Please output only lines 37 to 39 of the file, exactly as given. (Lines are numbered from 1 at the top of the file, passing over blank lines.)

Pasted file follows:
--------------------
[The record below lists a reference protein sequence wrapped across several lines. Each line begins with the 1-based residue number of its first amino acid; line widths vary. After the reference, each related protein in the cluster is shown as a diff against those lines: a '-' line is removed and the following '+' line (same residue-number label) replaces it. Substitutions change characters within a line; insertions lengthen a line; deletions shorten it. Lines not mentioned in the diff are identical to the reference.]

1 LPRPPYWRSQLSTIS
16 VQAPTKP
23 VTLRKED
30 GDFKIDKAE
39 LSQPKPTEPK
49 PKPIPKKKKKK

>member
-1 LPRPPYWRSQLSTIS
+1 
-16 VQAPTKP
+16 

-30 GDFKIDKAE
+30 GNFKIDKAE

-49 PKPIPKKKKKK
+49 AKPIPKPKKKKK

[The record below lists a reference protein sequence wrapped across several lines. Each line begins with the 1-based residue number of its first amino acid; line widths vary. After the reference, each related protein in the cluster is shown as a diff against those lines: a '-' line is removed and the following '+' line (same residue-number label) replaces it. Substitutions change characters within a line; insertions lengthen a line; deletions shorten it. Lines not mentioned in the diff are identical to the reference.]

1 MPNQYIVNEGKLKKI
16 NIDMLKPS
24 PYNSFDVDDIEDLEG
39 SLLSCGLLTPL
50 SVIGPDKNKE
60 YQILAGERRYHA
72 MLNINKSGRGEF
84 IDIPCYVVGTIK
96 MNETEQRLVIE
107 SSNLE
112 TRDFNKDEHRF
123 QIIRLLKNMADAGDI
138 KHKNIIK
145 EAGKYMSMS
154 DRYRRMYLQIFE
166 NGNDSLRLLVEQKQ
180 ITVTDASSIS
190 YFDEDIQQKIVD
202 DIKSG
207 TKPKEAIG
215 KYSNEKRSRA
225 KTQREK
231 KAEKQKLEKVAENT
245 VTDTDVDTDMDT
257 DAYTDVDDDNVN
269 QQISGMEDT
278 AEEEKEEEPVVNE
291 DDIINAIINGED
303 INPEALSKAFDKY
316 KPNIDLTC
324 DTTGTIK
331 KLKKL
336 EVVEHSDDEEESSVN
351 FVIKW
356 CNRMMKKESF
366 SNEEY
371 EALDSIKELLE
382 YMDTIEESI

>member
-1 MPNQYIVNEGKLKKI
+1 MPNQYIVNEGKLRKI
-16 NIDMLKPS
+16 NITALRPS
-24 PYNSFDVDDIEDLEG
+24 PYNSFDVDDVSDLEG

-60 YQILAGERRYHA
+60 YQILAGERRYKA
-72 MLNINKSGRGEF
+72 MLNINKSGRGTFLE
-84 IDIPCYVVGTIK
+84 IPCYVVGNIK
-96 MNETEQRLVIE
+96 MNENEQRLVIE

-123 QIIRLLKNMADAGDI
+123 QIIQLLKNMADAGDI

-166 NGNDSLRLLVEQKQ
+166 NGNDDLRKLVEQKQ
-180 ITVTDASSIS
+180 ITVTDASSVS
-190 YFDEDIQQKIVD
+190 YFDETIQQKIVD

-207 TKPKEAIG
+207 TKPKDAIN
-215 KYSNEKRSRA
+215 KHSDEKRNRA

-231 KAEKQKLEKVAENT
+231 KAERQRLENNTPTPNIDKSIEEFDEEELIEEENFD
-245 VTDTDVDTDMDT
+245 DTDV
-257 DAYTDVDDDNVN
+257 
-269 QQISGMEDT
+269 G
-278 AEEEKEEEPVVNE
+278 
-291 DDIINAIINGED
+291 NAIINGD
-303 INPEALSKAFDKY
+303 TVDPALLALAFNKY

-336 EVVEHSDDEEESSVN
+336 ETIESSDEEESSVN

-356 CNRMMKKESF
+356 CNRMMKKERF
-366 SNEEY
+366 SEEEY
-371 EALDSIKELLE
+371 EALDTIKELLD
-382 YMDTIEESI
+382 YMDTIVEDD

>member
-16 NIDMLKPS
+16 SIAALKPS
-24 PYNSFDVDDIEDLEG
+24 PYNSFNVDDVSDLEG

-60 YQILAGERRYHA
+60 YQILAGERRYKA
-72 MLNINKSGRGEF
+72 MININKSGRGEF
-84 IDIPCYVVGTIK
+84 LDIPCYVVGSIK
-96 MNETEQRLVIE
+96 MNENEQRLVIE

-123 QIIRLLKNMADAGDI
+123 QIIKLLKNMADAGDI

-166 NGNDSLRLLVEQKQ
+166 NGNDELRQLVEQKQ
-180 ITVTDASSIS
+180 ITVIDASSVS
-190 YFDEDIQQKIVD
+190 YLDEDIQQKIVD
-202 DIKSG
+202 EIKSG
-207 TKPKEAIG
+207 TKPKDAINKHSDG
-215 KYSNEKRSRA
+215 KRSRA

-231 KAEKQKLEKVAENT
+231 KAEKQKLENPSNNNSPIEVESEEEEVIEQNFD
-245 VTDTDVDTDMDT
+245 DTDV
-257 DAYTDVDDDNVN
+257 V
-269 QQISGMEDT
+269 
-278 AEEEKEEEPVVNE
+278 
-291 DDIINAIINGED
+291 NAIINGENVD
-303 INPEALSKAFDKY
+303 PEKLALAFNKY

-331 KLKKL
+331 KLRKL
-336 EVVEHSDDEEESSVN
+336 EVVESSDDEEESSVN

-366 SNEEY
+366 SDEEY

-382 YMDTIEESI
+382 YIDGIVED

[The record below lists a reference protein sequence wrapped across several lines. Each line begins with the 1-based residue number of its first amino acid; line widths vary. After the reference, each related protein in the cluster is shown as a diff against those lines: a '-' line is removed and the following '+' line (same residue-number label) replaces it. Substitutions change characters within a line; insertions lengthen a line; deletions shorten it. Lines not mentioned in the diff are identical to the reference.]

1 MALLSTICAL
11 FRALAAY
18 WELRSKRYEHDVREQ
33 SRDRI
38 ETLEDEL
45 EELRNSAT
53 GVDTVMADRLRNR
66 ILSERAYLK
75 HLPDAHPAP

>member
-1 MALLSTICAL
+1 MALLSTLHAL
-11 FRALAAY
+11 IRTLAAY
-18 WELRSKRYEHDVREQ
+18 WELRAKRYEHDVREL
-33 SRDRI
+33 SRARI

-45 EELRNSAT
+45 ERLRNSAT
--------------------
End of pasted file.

207 TKPKEAIG
215 KYSNEKRSRA
225 KTQREK